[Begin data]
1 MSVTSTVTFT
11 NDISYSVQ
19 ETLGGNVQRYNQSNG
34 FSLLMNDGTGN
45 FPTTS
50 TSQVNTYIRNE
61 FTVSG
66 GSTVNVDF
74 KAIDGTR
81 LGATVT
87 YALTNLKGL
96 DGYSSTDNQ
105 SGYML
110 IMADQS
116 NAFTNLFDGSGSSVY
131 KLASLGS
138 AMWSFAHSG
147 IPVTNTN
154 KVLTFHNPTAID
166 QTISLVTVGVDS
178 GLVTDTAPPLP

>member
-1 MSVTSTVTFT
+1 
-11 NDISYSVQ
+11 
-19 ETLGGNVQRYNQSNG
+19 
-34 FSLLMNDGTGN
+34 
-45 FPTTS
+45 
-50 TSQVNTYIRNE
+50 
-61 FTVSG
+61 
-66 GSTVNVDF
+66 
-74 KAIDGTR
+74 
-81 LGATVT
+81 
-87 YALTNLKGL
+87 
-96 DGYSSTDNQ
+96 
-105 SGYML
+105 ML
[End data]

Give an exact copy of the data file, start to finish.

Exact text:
1 MSVTSTVTFT
11 NDISYSVQ
19 ETLGGNVQRYNQSNG
34 FSLLMNDGTGN
45 FPTTS
50 TSQVNTYIRNE
61 FTVSG
66 GSTVNVDF
74 KAIDGTR
81 LGATVT
87 YALTNLKGL
96 DGYSSTDNQ
105 SGYML
110 IMADQS
116 NAFTNLFDGSGSSVY
131 KLASLGS
138 AMWSFAHSG
147 IPVTNTN
154 KVLTFHNPTAID
166 QTISLVTVGVDS
178 GLVTDTAPPLP

>member
-1 MSVTSTVTFT
+1 
-11 NDISYSVQ
+11 
-19 ETLGGNVQRYNQSNG
+19 
-34 FSLLMNDGTGN
+34 
-45 FPTTS
+45 
-50 TSQVNTYIRNE
+50 
-61 FTVSG
+61 
-66 GSTVNVDF
+66 
-74 KAIDGTR
+74 
-81 LGATVT
+81 
-87 YALTNLKGL
+87 
-96 DGYSSTDNQ
+96 
-105 SGYML
+105 ML